Exelon markets itself as the greenest of the country’s major power generators. Much of that claim is based on the carbon-free nature of its nuclear power plants, the largest fleet in the nation, but it also stems from a substantial renewable power group, including more than 40 wind farms in 11 states.
Now a decision the Chicago-based energy giant made two years ago to pull hundreds of millions in cash out of those renewable assets while retaining operational control has put Exelon’s continued ownership of at least 26 of those wind projects—and its status as a player in the renewable industry—in jeopardy. Also at risk are the bulk of Exelon’s 521 megawatts in solar power projects around the country.
An improbable series of events has laid bare the risks Exelon took on in 2017 when it sold nearly half its ownership of the affected wind farms and solar projects to a large life insurer and then took on $850 million in debt on the assets. Effectively, the company mortgaged the businesses—identified in the Nov. 28, 2017, loan agreement, which Exelon filed with the Securities & Exchange Commission—for as much as it could pluck out of them.
The assets themselves were collateral for the bank loan, with cash flows from the businesses mainly used to pay off the debt. Given that all the projects had long-term contracts to sell their output at fixed prices, the loan seemed as safe as any like it reasonably could be.
A year later, historically severe wildfires in California changed everything. Pacific Gas & Electric, the large utility serving Northern California, was fingered as playing a major role in igniting the fires, incurring enormous liability. Earlier this year PG&E filed for bankruptcy.
Exelon’s Antelope Valley solar farm in the Mojave Desert, a 242-megawatt facility with 3.8 million panels spread out over 2,100 acres, has a long-term contract to sell to PG&E at a price well above-market. Exelon pledged the facility, one of the largest solar farms in the world, as collateral for the loan along with the assets in which it had sold an equity interest. A U.S. bankruptcy judge on June 7 rejected federal energy regulators’ claims that they could stop PG&E from voiding uneconomic contracts, normally a right bankruptcy protection confers.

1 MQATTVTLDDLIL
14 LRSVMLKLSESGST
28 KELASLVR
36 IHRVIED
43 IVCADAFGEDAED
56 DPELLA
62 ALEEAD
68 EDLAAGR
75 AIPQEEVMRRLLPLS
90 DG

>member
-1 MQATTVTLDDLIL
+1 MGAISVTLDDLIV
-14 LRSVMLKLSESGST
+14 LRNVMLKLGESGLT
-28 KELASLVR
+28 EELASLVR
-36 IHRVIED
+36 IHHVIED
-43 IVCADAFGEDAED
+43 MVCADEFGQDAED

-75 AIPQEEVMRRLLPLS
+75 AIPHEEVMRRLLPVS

PG&E has yet to decide whether to abide by that contract or many others that are affected. If it kills the contract, that would destroy most of the value in the solar farm, which provides 40 percent of the cash flows needed to pay down Exelon’s debt.
Given California’s status as a renewable power stalwart, the bankruptcy represents a giant question mark for an industry that otherwise has been thriving.
“It could well be one of the biggest issues the (U.S.) renewable sector has ever faced,” says Julien Dumoulin-Smith, an analyst at Bank of America Merrill Lynch.
He predicts that PG&E—and the state of California, which will play an important role in deciding how much of PG&E’s debts ratepayers and even taxpayers will absorb—won’t void contracts like Antelope Valley’s. But if they do, the consequences for Exelon could mean relinquishment of the vast bulk of its wind and solar holdings to its lenders or another party.
Exelon made plain the risks in its most recent quarterly Securities & Exchange Commission filing. Referencing the Exelon-managed joint venture (EGR IV) that now owns the wind and solar farms, the company said, “Although Antelope Valley’s debt is in default, it is nonrecourse to EGR IV. However, if in the future Antelope Valley were to file for bankruptcy protection as a result of events culminating from PG&E’s bankruptcy proceedings, this would represent an event of default for EGR IV’s debt that would provide the lender with an opportunity to accelerate EGR IV’s debt.”
That outstanding debt as of March 31: $834 million.
In a statement, Exelon says, “We are monitoring the bankruptcy proceeding. As the nation’s largest producer of zero-carbon energy, we support maintaining all sources of clean energy, including (Antelope Valley). Given that it is early in the bankruptcy process, it is too soon to speculate on how the decision may impact (Antelope Valley).”
The company declines to discuss the implications for the rest of its renewables portfolio.
STAYING IN CONTROL
When Exelon originally struck the renewables loan deal, CEO Chris Crane offered insights into the reasons. Asked May 3, 2017, why Exelon didn’t just sell the assets, Crane said, “We’re still committing to a clean portfolio. Being in the renewable business is still part of our strategy. At this point, maintaining the operational control, the maintenance of the facilities, is important for us for our investment.”
When Exelon sold a 49 percent interest in most of its renewable assets to John Hancock Life Insurance, it was paid $400 million. It cleared another $785 million (after various costs) from the loan on the assets.
The wind farms, desert solar facility and a biomass generator in Georgia—all pledged as collateral for the loan—have the combined capacity to generate more than 1,500 megawatts, nearly equivalent to two nuclear reactors. Exelon’s mortgaging of the projects was a clever strategy to monetize assets and maintain a brand image the company prizes.
Crane and company can only hope PG&E continues to buy from Antelope Valley. But if not, they have difficult decisions ahead, most likely involving laying out more cash to preserve Exelon’s image as a clean-energy force or losing that status, forged over many years.